Once there were no public libraries in America. Until the mid-nineteenth century, subscription libraries, financially supported by members, provided library services. One of the first free public libraries in the country was the Geneseo Athenaeum in Geneseo, NY.
In 1842 local landholder James Wadsworth (1768-1844) established the Athenaeum collection for students at the Livingston County High School (later Temple Hill Academy). Wadsworth, who had been advocating for state legislation to establish tax supported public libraries, opened the Athenaeum collection free of charge to the residents of Livingston County.
By Civil War times, the collection had outgrown its space and a new library was constructed at the present location in 1867. In 1869 the New York State legislature established the Wadsworth Library as a public library in the Village of Geneseo to serve the residents and schools of Livingston County. Originally endowed by the Wadsworth family, the Library is also funded by the Village and Town of Geneseo and the Geneseo Central School District.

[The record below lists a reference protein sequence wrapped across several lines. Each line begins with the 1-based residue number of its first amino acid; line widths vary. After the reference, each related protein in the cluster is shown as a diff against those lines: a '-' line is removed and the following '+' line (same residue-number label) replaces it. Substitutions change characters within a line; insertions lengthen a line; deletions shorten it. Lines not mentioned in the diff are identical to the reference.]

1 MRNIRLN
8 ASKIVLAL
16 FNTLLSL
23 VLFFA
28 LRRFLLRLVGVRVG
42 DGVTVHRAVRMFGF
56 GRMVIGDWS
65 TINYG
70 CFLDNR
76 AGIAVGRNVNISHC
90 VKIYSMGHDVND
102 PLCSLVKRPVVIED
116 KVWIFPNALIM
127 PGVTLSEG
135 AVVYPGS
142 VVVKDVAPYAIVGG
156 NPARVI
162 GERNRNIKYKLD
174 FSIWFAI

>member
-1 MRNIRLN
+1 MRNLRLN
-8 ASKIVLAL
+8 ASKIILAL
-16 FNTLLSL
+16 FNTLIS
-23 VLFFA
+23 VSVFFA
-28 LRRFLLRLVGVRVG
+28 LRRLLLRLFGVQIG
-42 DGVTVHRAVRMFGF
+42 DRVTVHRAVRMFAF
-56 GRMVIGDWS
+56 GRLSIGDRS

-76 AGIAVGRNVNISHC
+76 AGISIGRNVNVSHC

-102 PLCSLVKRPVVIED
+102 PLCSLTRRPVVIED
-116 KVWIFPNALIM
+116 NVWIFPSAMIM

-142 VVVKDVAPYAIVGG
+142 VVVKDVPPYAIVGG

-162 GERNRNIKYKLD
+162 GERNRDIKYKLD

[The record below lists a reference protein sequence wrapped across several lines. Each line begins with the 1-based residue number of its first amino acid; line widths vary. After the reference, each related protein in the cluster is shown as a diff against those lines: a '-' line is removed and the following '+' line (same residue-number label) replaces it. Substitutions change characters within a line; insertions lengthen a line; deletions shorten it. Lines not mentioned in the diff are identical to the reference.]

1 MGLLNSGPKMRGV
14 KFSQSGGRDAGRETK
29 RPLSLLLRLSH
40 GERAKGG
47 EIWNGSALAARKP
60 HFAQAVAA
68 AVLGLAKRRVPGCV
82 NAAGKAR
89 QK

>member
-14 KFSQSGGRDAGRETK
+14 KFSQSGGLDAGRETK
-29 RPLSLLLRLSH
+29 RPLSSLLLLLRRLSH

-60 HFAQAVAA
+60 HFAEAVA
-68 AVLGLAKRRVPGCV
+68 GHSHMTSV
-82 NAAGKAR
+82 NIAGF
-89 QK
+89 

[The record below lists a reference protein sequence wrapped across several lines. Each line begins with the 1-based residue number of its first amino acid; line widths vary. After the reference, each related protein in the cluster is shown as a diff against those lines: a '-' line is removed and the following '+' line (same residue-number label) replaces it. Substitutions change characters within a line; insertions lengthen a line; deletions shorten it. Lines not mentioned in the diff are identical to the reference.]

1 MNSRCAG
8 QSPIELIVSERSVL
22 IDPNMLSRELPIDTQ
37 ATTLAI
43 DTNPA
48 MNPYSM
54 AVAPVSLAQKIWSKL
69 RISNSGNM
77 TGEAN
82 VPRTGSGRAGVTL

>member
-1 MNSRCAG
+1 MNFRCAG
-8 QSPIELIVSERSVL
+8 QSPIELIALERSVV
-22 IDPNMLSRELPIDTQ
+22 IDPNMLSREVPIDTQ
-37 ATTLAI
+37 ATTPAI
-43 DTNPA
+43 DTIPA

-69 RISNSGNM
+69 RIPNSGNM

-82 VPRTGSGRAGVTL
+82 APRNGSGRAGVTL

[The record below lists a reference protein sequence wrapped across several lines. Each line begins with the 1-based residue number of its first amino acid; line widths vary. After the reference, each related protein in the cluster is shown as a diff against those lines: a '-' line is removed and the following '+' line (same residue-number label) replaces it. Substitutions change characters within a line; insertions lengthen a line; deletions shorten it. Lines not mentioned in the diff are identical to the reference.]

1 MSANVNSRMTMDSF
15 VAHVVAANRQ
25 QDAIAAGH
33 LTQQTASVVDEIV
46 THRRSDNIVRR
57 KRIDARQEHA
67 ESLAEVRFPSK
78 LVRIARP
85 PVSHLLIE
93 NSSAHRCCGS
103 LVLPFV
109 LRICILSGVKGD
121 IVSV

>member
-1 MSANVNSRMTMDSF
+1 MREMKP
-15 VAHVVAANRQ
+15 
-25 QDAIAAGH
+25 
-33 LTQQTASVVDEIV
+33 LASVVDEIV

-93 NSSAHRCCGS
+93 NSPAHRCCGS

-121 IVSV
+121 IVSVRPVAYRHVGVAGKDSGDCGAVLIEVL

During the early decades of the twentieth century several attempts were made to expand the library but all were abandoned. In the 1980s another expansion program was undertaken and completed. A new addition to the Wadsworth Library was dedicated March 17, 1996. The Library is included in the Geneseo Historic District, a National Landmark Village listed by the National Register of Historic Places in 1991.